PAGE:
Nobel laureate Carl Wieman was already toying with ways to fix university-level science teaching in 2007 when the University of British Columbia came calling with an offer he couldn’t refuse: a chance to test his theories on a grander scale.
The world-famous American physicist packed up and left the University of Colorado, arriving in Vancouver with fellow physicist (and his wife), Sarah Gilbert. About $10-million in donated funds awaited to launch the Carl Wieman Science Education Initiative.
Dr. Wieman’s central tenet is that “it’s what’s going on in the students’ brains that matters,” and that 20 years of cognitive science say those brains go farther in classes where students tackle tasks and problems together. It’s the educational equivalent of crowd-sourcing and a philosophy gaining currency at all levels of education.
These ideas are not entirely alien to other universities across Canada, but the UBC initiative is the country’s most co-ordinated and generously bankrolled effort. It is aimed at cracking a common conundrum, namely the creeping suspicion that the entrenched stand-and-deliver style of so many lectures is not grooming the kinds of collaborative, entrepreneurial, critical and adaptable students the world needs.
“The fundamental paradigm [has long been]it’s what the person up in the front of the class is doing,” Dr. Wieman said. “That’s not what determines learning.”
The key is less what students learn than how they learn it: The Googles of the world have decentralized knowledge, meaning the teacher’s role is now much more about helping students assess information and apply it.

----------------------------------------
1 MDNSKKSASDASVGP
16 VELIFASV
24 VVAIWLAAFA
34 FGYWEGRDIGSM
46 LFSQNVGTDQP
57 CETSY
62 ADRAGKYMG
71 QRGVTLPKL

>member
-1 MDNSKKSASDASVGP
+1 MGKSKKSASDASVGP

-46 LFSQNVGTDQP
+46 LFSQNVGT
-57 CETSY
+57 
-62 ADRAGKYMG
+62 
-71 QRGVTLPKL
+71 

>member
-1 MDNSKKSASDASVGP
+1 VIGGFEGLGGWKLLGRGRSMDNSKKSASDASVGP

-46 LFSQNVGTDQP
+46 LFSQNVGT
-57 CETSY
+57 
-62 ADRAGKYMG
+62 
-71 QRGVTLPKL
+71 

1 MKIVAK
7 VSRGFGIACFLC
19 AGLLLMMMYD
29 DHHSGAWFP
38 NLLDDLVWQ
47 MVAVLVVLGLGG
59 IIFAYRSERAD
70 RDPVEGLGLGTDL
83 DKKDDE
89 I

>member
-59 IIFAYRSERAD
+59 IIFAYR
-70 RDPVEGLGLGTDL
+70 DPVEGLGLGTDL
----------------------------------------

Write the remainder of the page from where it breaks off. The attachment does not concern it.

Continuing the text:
UBC professor David Jones admits he began to “feel bad” giving lectures, but even when he had fewer than 50 students, the class size made it seem “that was just the way it was.” He tried to interact with students, but only a few regularly took part.
The Wieman Initiative changed his mind when it linked him with a science teaching and learning fellow to help him transform his upper-year optical physics course.
He started assigning the raw materials to be absorbed as homework, as well as short online quizzes before class to keep students doing the readings. In class, he presented students with activities and problems, had them split up any way they wished to solve them together, and offered help where it was needed.
Even he was taken aback by the results: Average test scores shot up 10 per cent and his half-full 9 a.m. classes swelled to 90-per-cent attendance. Most students praised the new style, but it was the fraction who hated it that reassured him he had done something right. Those were the people looking for the path of least resistance, Dr. Jones said, those who’ve “sort of figured out the system and don’t want to change.”
To try to prove the payoff is real, the Carl Wieman Science Education Initiative experimented with two sections of a first-year physics course, each with about 270 students. A popular and experienced professor lectured to one, while the other was conducted much like Dr. Jones’s class, with two inexperienced lecturers providing help and feedback.
The latter section also used “clickers” – simple devices resembling a TV remote – to let students key in their answers to the conceptual problems they were tackling, once at the outset, and again after discussing and debating it. The results are instantly tabulated and projected at the front of the class, allowing the professor to target widespread misconceptions.